This Outside Magazine story’s got everything. A rich but troubled genius from the United States. His crazy, hot wife. Their Costa Rican jungle mansion and its exotic pets, moat, helipad and 550 Tiffany lamps. Diamond smuggling. Murder?
Screenwriter and journalist Ned Zeman spins the tale in true noir fashion, as if already preparing it for the screen. “Rich expats gravitate to a suburban area called Escazú, because that’s where all the embassies are and because misery loves company,” he writes. “It was there, in a high-security apartment complex for short-term diplomats, that I first met Ann Bender, Central America’s most captivating accused murderess.”
The writing in that paragraph and many others is comically over-the-top, and we’re not just saying that because some of us happily live in Escazú. And we’re not sure which embassies he’s referring to (the U.S. Embassy is in San José). Here’s the thing – not many who live in Central America would even recognize the name Ann Bender. And the exaggerations certainly do not end with her cast as “Central America’s most captivating accused murderess,” particularly given the isthmus is the world’s most murderous region outside a war zone.
When Zeman refers to the city of San José as “a sprawling gray mess,” that’s hard to argue. But “doubles as the sex-tourism capital of Latin America?” Whaaaa? San José could never claim the distinction of sex-tourism capital of Latin America. There’s just as much prostitution next door in Panama, and plenty of other countries in Latin America: Dominican Republic, Nicaragua, Cuba, Colombia, Brazil, need I go on? Zeman continues: “Thanks to legalized prostitution, parts of downtown look like Disneyland for horny, middle-aged Australians.” Hmmmm. No. In fact, there are so few Australians who come to Costa Rica that the Costa Rican Tourism Board doesn’t even have statistics on them (as it does for many other countries). The only explanation is that our city grossed Zeman out, and he also happens to hate Australians. So he expected them to be here, too.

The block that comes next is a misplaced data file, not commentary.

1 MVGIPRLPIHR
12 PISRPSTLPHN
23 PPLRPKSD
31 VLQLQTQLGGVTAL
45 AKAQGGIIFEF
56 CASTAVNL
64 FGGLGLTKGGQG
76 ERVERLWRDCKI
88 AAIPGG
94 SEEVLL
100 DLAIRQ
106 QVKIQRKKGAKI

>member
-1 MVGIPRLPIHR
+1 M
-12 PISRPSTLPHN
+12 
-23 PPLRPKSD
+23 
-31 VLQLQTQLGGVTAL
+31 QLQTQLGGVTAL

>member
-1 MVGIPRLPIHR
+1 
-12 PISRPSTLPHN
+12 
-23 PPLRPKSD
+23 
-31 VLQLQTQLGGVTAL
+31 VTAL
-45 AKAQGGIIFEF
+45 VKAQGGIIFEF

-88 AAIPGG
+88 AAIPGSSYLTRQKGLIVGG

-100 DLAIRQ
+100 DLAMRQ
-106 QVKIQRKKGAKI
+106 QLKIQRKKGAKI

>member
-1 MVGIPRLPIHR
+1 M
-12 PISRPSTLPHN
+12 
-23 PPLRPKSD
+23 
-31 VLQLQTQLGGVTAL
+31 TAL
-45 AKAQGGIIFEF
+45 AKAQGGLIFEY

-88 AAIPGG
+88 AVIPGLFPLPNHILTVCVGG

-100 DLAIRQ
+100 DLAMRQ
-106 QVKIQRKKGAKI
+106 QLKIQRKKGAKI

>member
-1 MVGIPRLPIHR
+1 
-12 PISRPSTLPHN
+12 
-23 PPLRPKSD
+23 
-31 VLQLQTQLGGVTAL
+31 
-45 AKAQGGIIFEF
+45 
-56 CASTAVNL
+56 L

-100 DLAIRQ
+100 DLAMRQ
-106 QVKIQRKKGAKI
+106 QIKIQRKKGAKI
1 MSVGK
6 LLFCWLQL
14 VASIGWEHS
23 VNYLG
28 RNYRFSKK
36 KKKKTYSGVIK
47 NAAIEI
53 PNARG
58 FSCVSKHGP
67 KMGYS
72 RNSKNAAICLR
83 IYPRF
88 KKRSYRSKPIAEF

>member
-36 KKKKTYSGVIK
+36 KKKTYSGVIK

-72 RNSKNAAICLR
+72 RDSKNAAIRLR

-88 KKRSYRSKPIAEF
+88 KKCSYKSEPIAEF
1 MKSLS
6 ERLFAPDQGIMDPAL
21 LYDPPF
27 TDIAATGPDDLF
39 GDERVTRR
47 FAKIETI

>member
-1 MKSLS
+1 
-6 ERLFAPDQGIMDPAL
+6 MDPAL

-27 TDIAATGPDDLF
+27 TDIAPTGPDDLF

A few other choice fact checks: Zeman calls “La Florida de Barú the most underdeveloped region in Costa Rica. Nope. It’s Talamanca. Then he goes on to paint a detailed picture of rough life in the jungle for the wealthy expats, who were apparently surrounded by pit vipers and warring monkey tribes in the highland jungle wilderness. But then he explains that the 5,000 acres the Benders purchased “was composed of separate farms that produced a meager coffee crop and a few grazing areas for cattle.” That means the area wasn’t a jungle. It had been clear-cut.
Later on, Zema refers to Ann’s security chief José Pizarro as a former “chief of Costa Rica’s civilian security force.” That’s odd, because Costa Rica has no “civilian security force.” Perhaps it was a bad translation of National Police director? Either way, the idea that the guy couldn’t drive 10 feet without a cop shouting ‘generale‘ or ‘Don Pizarro‘ is strange. First of all, ‘generale’ is not a word in Spanish. Secondly, Costa Rica has no army. Where did Zeman get this stuff?
There are more exaggerations and slippery facts, but it would get sort of exhausting to list them all. Instead, let’s talk about what Zeman seems to have done right. As it turns out, he can relate in certain ways to his eccentric characters the Benders, and that probably helped him create such intimate portraits of them. The author wrote a memoir in 2011 about his own battle with mental illness, which got so out of control that he underwent electroconvulsive therapy.
His coverage and treatment of the trial is interesting, considering it received little or no coverage in the English-language press (including us). And it is a good read. But given how loose Zeman is with other details, we wonder how accurate it is.
Anyway, when you’ve got 15 minutes to spare, give this bizarre, captivating and questionable story a read. It’ll be good to get that out of the way before it comes to theaters in 2015.